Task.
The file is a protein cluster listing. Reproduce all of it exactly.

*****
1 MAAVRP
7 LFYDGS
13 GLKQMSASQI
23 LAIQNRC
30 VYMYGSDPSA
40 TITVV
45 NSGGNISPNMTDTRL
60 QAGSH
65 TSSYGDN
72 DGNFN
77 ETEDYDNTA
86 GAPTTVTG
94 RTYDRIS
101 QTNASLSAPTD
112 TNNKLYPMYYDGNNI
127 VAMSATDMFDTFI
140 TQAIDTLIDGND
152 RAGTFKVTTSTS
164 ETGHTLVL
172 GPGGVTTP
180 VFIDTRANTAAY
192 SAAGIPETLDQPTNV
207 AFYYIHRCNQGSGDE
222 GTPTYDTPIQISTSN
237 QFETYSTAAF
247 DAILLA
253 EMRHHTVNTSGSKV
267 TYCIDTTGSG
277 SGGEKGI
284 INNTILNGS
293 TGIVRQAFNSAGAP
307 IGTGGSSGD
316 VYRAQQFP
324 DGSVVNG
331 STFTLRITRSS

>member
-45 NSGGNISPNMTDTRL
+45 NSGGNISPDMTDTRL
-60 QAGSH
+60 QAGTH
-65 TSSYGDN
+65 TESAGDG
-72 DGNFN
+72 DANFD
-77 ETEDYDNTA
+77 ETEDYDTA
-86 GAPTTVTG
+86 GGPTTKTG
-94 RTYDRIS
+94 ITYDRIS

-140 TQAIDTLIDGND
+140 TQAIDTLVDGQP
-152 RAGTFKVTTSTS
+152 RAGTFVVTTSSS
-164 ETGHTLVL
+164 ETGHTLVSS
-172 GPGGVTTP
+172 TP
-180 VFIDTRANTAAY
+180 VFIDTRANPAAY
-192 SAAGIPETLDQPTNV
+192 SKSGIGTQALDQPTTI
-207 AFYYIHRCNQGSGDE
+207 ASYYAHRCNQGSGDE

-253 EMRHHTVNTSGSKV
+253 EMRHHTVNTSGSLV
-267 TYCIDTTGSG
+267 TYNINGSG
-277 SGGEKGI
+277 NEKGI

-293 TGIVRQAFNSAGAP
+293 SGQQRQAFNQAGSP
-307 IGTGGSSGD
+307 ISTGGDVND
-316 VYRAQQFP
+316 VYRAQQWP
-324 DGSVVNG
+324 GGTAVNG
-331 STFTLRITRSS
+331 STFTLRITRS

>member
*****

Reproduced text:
1 MAAVRP
7 LFYDGS
13 GLKQMSASQI
23 LAIQNRC
30 VYMYGSDPSA
40 TITVV
45 NSGGNISPNMTDTRL
60 QAGSH
65 TSSYGDN
72 DGNFN
77 ETEDYDNTA
86 GAPTTVTG
94 RTYDRIS
101 QTNASLSAPTD
112 TNNKLYPMYYDGNNI
127 VAMSATDMFDTFI
140 TQAIDTLIDGND
152 RAGTFKVTTSTS
164 ETGHTLVL
172 GPGGVTTP
180 VFIDTRANTAAY
192 SAAGIPETLDQPTNV
207 AFYYIHRCNQGSGDE
222 GTPTYDTPIQISTSN
237 QFETYSTAAF
247 DAILLA
253 EMRHHTVNTSGSKV
267 TYCIDTTGSG
277 SGGEKGI
284 INNTILNGS
293 TGIVRQAFNSAGAP
307 IGTGGSSGD
316 VYRAQQFP
324 DGSVVNG
331 STFTLRITRSS

>member
-45 NSGGNISPNMTDTRL
+45 NSGGNISPDMTDTRL
-60 QAGSH
+60 QAGTH
-65 TSSYGDN
+65 TESAGDG
-72 DGNFN
+72 DANFD
-77 ETEDYDNTA
+77 ETEDYDTA
-86 GAPTTVTG
+86 GGPTTKTG
-94 RTYDRIS
+94 ITYDRIS

-140 TQAIDTLIDGND
+140 TQAIDTLVDGQP
-152 RAGTFKVTTSTS
+152 RAGTFVVTTSSS
-164 ETGHTLVL
+164 ETGHTLVSS
-172 GPGGVTTP
+172 TP
-180 VFIDTRANTAAY
+180 VFIDTRANPAAY
-192 SAAGIPETLDQPTNV
+192 SKSGIGTQALDQPTTI
-207 AFYYIHRCNQGSGDE
+207 ASYYAHRCNQGSGDE

-253 EMRHHTVNTSGSKV
+253 EMRHHTVNTSGSLV
-267 TYCIDTTGSG
+267 TYNINGSG
-277 SGGEKGI
+277 NEKGI

-293 TGIVRQAFNSAGAP
+293 SGQQRQAFNQAGSP
-307 IGTGGSSGD
+307 ISTGGDVND
-316 VYRAQQFP
+316 VYRAQQWP
-324 DGSVVNG
+324 GGTAVNG
-331 STFTLRITRSS
+331 STFTLRITRS

>member